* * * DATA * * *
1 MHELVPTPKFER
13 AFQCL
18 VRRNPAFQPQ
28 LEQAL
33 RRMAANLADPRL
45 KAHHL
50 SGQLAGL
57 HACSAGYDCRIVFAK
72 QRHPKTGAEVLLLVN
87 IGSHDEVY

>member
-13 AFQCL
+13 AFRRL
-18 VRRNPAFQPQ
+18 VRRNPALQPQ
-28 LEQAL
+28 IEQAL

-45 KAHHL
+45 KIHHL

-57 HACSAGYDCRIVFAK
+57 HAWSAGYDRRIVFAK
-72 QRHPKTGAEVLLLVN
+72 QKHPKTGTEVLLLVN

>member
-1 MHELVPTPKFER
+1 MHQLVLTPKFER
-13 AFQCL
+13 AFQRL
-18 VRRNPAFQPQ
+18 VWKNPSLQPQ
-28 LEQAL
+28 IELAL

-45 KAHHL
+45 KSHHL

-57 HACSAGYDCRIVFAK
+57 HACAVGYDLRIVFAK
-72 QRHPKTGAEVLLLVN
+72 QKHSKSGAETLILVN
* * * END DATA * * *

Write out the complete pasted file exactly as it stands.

1 MHELVPTPKFER
13 AFQCL
18 VRRNPAFQPQ
28 LEQAL
33 RRMAANLADPRL
45 KAHHL
50 SGQLAGL
57 HACSAGYDCRIVFAK
72 QRHPKTGAEVLLLVN
87 IGSHDEVY

>member
-13 AFQCL
+13 AFRRL
-18 VRRNPAFQPQ
+18 VRRNPALQPQ
-28 LEQAL
+28 IEQAL

-45 KAHHL
+45 KIHHL

-57 HACSAGYDCRIVFAK
+57 HAWSAGYDRRIVFAK
-72 QRHPKTGAEVLLLVN
+72 QKHPKTGTEVLLLVN

>member
-1 MHELVPTPKFER
+1 MHQLVLTPKFER
-13 AFQCL
+13 AFQRL
-18 VRRNPAFQPQ
+18 VWKNPSLQPQ
-28 LEQAL
+28 IELAL

-45 KAHHL
+45 KSHHL

-57 HACSAGYDCRIVFAK
+57 HACAVGYDLRIVFAK
-72 QRHPKTGAEVLLLVN
+72 QKHSKSGAETLILVN